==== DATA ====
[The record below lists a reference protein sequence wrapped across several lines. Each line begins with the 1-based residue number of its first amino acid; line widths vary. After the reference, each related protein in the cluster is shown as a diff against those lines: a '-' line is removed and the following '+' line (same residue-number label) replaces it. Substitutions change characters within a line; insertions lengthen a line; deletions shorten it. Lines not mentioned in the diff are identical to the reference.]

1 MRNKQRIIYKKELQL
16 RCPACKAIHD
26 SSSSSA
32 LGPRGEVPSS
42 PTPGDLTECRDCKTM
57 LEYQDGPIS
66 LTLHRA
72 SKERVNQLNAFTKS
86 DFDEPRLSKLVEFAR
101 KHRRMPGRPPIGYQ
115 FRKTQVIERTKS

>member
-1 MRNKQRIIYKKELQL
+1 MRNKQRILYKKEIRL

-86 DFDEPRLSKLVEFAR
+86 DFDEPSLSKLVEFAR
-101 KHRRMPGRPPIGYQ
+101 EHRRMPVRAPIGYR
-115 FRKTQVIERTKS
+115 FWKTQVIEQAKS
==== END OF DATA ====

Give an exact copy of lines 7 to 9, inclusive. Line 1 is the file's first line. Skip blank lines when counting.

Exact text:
57 LEYQDGPIS
66 LTLHRA
72 SKERVNQLNAFTKS